Over the course of the long nights Richard Omwenga* spends guarding a building in Kenya's port city of Mombasa, a series of young women accompanied by men duck into the alley next to the building. While Omwenga keeps watch, they have sex and then walk away, usually in different directions.
The young women are sex workers and Omwenga "rents" them the alley for a few minutes at a time as a cheaper alternative than paying for hotel rooms. At the end of the evening, the women either pay him a cut of their earnings or, more frequently, offer him sex.
"Initially, all we wanted was to offer the corridors [alleys] for some fee, but standing around watching people making love makes us boil," he told IRIN/PlusNews. "As such, some of us came up with the give-and-take agreement with the girls."
Several Mombasa watchmen, or askaris, said the women also used the alleys to hide from police. "One sex worker promised to do anything for me if I hid her in the corridors from policemen conducting a raid one day," said Wallace Wanyama*.
He said he had had sex with at least five sex workers who used the alley next to the building he guards, but did not use condoms and had never been tested for HIV.
Sex work is widespread in Mombasa which has high levels of poverty and illiteracy and large numbers of international tourists, truckers and sailors. HIV prevalence is about seven percent, slightly lower than the national prevalence of 7.4 percent.
Condom use is erratic among the sex workers. Anne Jambi*, patrolling Mombasa's Moi Avenue, told IRIN/PlusNews that she always used condoms when she had sex with askaris, but Sue Pekeshe* said she could not remember whether she had used a condom during a recent encounter with a watchman because she was drunk at the time.
A 2007 study found that female sex workers in Mombasa who were binge drinkers were more likely to have unprotected sex, experience sexual violence, and contract sexually transmitted infections than those who did not drink.
Chewing khat - a widely used but addictive herbal stimulant - is common among watchmen trying to stay awake through the night, but has also been shown to increase risky behaviour.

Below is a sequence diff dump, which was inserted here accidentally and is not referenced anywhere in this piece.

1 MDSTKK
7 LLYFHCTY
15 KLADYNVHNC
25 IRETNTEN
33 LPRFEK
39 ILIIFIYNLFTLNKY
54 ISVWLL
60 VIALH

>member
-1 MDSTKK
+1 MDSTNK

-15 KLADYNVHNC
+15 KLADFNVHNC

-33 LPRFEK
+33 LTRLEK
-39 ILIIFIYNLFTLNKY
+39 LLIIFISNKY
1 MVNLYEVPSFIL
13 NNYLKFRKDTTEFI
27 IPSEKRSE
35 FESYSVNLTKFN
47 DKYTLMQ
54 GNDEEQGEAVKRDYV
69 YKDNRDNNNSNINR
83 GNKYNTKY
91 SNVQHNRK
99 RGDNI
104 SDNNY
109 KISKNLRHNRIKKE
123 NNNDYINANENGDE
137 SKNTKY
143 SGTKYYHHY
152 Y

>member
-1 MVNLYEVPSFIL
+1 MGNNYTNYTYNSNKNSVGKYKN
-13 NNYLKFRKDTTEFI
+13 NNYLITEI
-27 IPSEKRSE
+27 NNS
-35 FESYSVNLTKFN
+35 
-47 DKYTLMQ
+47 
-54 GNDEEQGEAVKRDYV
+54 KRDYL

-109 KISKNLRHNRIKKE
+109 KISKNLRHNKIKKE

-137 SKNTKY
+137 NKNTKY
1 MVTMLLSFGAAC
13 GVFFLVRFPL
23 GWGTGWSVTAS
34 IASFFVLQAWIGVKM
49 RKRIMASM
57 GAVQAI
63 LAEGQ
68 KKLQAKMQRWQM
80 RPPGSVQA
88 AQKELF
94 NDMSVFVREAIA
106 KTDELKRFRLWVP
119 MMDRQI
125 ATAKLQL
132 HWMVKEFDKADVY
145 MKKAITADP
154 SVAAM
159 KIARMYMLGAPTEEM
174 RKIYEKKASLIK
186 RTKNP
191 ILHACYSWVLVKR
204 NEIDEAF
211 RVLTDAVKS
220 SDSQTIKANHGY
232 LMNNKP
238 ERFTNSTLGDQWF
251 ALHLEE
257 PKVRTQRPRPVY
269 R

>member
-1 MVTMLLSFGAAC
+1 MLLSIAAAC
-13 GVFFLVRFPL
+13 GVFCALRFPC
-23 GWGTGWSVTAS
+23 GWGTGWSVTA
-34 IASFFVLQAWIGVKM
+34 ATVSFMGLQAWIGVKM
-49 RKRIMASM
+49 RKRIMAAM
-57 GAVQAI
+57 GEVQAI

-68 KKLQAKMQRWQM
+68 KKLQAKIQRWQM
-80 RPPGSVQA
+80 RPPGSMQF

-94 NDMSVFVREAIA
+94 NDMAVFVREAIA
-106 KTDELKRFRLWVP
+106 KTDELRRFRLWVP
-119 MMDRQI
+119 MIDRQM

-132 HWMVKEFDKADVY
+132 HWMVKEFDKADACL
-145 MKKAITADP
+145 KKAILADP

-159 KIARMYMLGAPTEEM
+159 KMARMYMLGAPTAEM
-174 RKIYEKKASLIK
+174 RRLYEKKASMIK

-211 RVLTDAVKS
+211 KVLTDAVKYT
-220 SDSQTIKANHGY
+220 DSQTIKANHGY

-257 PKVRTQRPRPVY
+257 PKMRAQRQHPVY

Hard to reach
The odd hours that askaris work have made it difficult to reach them with HIV services. "Most of these guards are not easily accessible because of the demanding nature of their jobs," said Dr Esther Gitambo, the provincial director of medical services. "Due to the poor package they earn from their guarding jobs, most of them opt to work on other casual jobs during the day."
The risk of being mugged at night while trying to provide services to the watchmen was another complication said Rosemary Kenga, an administrator and counsellor at the AIDS Population and Health Integrated Assistance Programme (APHIA II), funded by USAID.
The APHIA II project provides "moonlight" voluntary counselling and HIV testing services to watchmen, sex workers and minibus-taxi operators during evening hours, but project coordinator Filberts Oluoch said the watchmen had been slow to make use of it.
"Watchmen are the most complicated to deal with," he said. "Some say their company policies don't allow them to speak to strangers, especially when they are on duty, a good example being those watching over huge business premises like banks."
APHIA II is now working with companies that employ watchmen to introduce workplace programmes that encourage behaviour change, such as condom distribution and workshops on preventing HIV.
"We often hold workshops and brief in-house meetings to enlighten our staff on the importance of self discipline when they are at their workplace," said Carlos Kioko, the communications manager of a large security company, Group4 Security. "We also supply them with free condoms."
*Not their real names
This article was produced by IRIN News while it was part of the United Nations Office for the Coordination of Humanitarian Affairs. Please send queries on copyright or liability to the UN. For more information: https://shop.un.org/rights-permissions
We uncovered the sex abuse scandal that rocked the WHO, but there’s more to do
We just covered a report that says the World Health Organization failed to prevent and tackle widespread sexual abuse during the Ebola response in Congo.
Our investigation with the Thomson Reuters Foundation triggered this probe, demonstrating the impact our journalism can have.
But this won’t be the last case of aid worker sex abuse. This also won’t be the last time the aid sector has to ask itself difficult questions about why justice for victims of sexual abuse and exploitation has been sorely lacking.
We’re already working on our next investigation, but reporting like this takes months, sometimes years, and can’t be done alone.
The support of our readers and donors helps keep our journalism free and accessible for all. Donations mean we can keep holding power in the aid sector accountable, and do more of this.